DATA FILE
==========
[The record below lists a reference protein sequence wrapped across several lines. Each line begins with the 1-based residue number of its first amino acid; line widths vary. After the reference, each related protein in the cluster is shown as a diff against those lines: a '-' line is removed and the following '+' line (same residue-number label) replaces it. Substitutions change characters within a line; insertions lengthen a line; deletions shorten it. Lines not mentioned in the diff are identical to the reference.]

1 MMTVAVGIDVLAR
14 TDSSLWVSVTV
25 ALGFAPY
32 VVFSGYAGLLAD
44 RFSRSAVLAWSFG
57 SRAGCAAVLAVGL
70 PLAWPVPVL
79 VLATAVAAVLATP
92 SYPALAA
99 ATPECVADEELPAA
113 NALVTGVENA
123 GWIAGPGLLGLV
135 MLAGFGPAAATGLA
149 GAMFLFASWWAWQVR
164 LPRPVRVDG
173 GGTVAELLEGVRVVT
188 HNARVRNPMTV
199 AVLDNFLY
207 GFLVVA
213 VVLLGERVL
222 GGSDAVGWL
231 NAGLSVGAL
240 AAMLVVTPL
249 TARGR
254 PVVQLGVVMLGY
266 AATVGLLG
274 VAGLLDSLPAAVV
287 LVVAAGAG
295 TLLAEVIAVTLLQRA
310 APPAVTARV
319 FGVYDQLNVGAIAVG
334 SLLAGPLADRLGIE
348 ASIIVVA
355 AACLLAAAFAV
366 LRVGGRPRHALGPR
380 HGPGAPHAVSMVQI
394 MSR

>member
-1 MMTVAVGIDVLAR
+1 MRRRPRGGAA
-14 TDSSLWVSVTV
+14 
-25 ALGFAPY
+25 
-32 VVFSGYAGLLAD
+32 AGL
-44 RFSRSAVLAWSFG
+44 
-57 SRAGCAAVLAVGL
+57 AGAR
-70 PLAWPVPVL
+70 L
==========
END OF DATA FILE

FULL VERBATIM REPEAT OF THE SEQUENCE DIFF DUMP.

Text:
[The record below lists a reference protein sequence wrapped across several lines. Each line begins with the 1-based residue number of its first amino acid; line widths vary. After the reference, each related protein in the cluster is shown as a diff against those lines: a '-' line is removed and the following '+' line (same residue-number label) replaces it. Substitutions change characters within a line; insertions lengthen a line; deletions shorten it. Lines not mentioned in the diff are identical to the reference.]

1 MMTVAVGIDVLAR
14 TDSSLWVSVTV
25 ALGFAPY
32 VVFSGYAGLLAD
44 RFSRSAVLAWSFG
57 SRAGCAAVLAVGL
70 PLAWPVPVL
79 VLATAVAAVLATP
92 SYPALAA
99 ATPECVADEELPAA
113 NALVTGVENA
123 GWIAGPGLLGLV
135 MLAGFGPAAATGLA
149 GAMFLFASWWAWQVR
164 LPRPVRVDG
173 GGTVAELLEGVRVVT
188 HNARVRNPMTV
199 AVLDNFLY
207 GFLVVA
213 VVLLGERVL
222 GGSDAVGWL
231 NAGLSVGAL
240 AAMLVVTPL
249 TARGR
254 PVVQLGVVMLGY
266 AATVGLLG
274 VAGLLDSLPAAVV
287 LVVAAGAG
295 TLLAEVIAVTLLQRA
310 APPAVTARV
319 FGVYDQLNVGAIAVG
334 SLLAGPLADRLGIE
348 ASIIVVA
355 AACLLAAAFAV
366 LRVGGRPRHALGPR
380 HGPGAPHAVSMVQI
394 MSR

>member
-1 MMTVAVGIDVLAR
+1 MRRRPRGGAA
-14 TDSSLWVSVTV
+14 
-25 ALGFAPY
+25 
-32 VVFSGYAGLLAD
+32 AGL
-44 RFSRSAVLAWSFG
+44 
-57 SRAGCAAVLAVGL
+57 AGAR
-70 PLAWPVPVL
+70 L